Welcome to the September Carnival of Breastfeeding! This round the topic is breastfeeding education. First, let’s start with a little breastfeeding education humor. The two adorable handmade Waldorf dolls shown in the photo were given to my daughters by their great aunt Sue. During yet another game of midwife, my three-year-old stuck these dolls together and said, “She’s breastmilking her baby. Breastmilking her!” Perhaps the term “breastmilking” should be added to the lactation lexicon!
Back to the question at hand. What is the best way to educate mothers about breastfeeding? What is the best way to educate the general community about breastfeeding (so we don’t get comments like this one asking why a small business should have to provide a place for women to pump)? What is the best way to educate medical professionals?
Those questions (and the answers) are difficult ones, but they remind me of a couple of proverbs. “A stitch in time saves nine.” “An ounce of prevention is worth a pound of cure.” If we don’t educate our young people about the benefits of breastfeeding, and don’t provide adequate information and support to pregnant women and new mothers, then some of them are going to turn to formula-feeding. My point is that we need to put the work in on the front end.
There should be breastfeeding education in the K-12 curriculum. More women should be preparing for breastfeeding during pregnancy. Medical professionals should be given training on breastfeeding so they can provide good medical advice about breastfeeding.
Hospitals and communities should support breastfeeding clinics, like the one run by Dr. Jack Newman, author of The Ultimate Breastfeeding Book of Answers: The Most Comprehensive Problem-Solving Guide to Breastfeeding from the Foremost Expert in North America, Revised & Updated Edition. I heard Dr. Newman speak at a La Leche League conference once. Not only was he a funny, dynamic, and inspirational speaker, it was obvious what a passionate advocate of breastfeeding he is. So I was saddened to read this City News article that says the Newman Breastfeeding Clinic and Institute faces closure due to lack of funding. One of the quotes by clinic co-founder Edith Kernerman stood out to me:
“Breastfeeding, like walking, is natural, but it’s a learned behaviour. And so when your child goes and falls the first few times you’re not going to say, okay, that’s it, it’s off to crutches for the rest of your life. No, you’re going to pick that child up and you’re going to learn how to walk with that child and that child will learn to walk with you….
And it’s the same with breastfeeding. We need to learn, we need to learn by watching women around us breastfeed and we don’t see women breastfeed because women are afraid to do it out in public.”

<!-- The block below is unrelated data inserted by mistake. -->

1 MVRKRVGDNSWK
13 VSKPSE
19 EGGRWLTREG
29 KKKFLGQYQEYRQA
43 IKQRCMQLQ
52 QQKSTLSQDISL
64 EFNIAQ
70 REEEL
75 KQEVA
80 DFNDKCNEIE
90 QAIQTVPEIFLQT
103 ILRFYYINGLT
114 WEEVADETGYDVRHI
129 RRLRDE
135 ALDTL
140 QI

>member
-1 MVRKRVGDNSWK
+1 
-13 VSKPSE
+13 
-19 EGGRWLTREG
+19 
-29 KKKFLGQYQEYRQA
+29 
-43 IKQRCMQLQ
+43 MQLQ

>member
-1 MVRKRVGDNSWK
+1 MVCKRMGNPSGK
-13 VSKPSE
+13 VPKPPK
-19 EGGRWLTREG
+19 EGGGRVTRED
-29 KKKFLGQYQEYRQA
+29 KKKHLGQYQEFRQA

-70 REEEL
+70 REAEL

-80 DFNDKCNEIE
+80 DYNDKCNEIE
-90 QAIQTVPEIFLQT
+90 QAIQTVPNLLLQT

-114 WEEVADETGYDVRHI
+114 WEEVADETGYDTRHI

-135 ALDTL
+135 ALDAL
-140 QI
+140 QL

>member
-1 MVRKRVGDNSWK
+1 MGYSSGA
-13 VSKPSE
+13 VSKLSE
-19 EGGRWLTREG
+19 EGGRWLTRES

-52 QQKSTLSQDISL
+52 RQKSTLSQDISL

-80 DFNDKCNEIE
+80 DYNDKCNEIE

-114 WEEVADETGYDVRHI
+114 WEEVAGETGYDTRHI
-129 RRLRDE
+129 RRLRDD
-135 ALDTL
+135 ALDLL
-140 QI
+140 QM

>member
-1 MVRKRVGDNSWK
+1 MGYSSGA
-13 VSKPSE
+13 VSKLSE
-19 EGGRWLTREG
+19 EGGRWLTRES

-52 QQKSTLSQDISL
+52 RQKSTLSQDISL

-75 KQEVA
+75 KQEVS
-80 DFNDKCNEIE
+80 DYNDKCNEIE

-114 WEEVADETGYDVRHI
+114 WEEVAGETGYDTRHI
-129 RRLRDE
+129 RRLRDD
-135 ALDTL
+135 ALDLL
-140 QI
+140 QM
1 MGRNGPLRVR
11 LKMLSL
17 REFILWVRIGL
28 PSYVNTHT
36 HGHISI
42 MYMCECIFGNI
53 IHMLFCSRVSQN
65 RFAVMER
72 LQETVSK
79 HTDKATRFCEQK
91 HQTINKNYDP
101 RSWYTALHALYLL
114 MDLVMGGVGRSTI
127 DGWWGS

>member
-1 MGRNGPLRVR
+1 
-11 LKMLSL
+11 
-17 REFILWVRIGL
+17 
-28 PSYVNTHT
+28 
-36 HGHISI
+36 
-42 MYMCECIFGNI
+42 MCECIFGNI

I totally agree. One of the best ways to educate women about breastfeeding is from one mother to another, or a mother to her daughter, or sister to sister, etc. Women need to see other women succeed at breastfeeding, and to receive support, encouragement, and advice from other mothers. It saddens me that La Leche League, which was founded on the principle of mother-to-mother support, sometimes gets a bad and erroneous reputation for being extremist. I have found leaders to be supportive of breastfeeding in general, whether a mother chooses to breastfeed for a day, a year, two years or beyond. If a new mother even goes to a La Leche League meeting, she might initially be taken aback to find other mothers who are breastfeeding toddlers. I wish those new mothers would realize that La Leche League members do not have some agenda to get everyone into extended breastfeeding. They want to support women to have a successful breastfeeding relationship in the early months (which then, not surprisingly, often leads to extended breastfeeding!) If you haven’t already, please take a moment to vote in the poll about La Leche League in the sidebar or at this post.
To sum up, my hope is that more emphasis will be placed on breastfeeding education and awareness — starting at a young age and continuing through to adulthood — so that more mothers and babies can enjoy the benefits of breastfeeding!
Enjoy these carnival contributions from the following bloggers:
~ BreastfeedingMums: The Perfect Breastfeeding Teacher
~ Hobo Mama: Breastfeeding Education
~ Motherwear Breastfeeding Blog: Podcast: So You Want to Work in Breastfeeding Support
~ Beautiful Letdown: How I Learned to Breastfeed
~ Momopoly: Q&A with a Lactation Consultant
~ Babyfingers: Let’s Take Our Perverted Society to School
~ Stop, Drop, and Blog: Breastfeeding: With a Little Help from My Friends, Books, and Professionals
~ Nurturing Notes: Breastfeeding and the Registered Dietitian
~ Poked and Prodded: You Have to Prepare for Breastfeeding